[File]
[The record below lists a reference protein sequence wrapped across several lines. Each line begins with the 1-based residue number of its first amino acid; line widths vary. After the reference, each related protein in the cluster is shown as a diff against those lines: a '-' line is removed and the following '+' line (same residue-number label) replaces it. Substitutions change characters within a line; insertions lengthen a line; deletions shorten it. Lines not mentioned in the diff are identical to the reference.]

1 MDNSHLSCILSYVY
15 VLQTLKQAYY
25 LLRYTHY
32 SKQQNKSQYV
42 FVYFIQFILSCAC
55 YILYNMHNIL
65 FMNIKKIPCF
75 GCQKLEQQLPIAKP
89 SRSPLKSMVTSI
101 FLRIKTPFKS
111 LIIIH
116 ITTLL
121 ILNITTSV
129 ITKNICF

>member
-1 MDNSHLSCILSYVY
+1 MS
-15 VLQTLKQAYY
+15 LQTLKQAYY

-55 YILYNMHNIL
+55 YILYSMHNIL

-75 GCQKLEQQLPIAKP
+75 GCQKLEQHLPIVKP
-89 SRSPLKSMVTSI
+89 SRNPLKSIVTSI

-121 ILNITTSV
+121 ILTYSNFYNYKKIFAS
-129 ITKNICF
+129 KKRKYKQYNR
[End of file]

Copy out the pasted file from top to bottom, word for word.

[The record below lists a reference protein sequence wrapped across several lines. Each line begins with the 1-based residue number of its first amino acid; line widths vary. After the reference, each related protein in the cluster is shown as a diff against those lines: a '-' line is removed and the following '+' line (same residue-number label) replaces it. Substitutions change characters within a line; insertions lengthen a line; deletions shorten it. Lines not mentioned in the diff are identical to the reference.]

1 MDNSHLSCILSYVY
15 VLQTLKQAYY
25 LLRYTHY
32 SKQQNKSQYV
42 FVYFIQFILSCAC
55 YILYNMHNIL
65 FMNIKKIPCF
75 GCQKLEQQLPIAKP
89 SRSPLKSMVTSI
101 FLRIKTPFKS
111 LIIIH
116 ITTLL
121 ILNITTSV
129 ITKNICF

>member
-1 MDNSHLSCILSYVY
+1 MS
-15 VLQTLKQAYY
+15 LQTLKQAYY

-55 YILYNMHNIL
+55 YILYSMHNIL

-75 GCQKLEQQLPIAKP
+75 GCQKLEQHLPIVKP
-89 SRSPLKSMVTSI
+89 SRNPLKSIVTSI

-121 ILNITTSV
+121 ILTYSNFYNYKKIFAS
-129 ITKNICF
+129 KKRKYKQYNR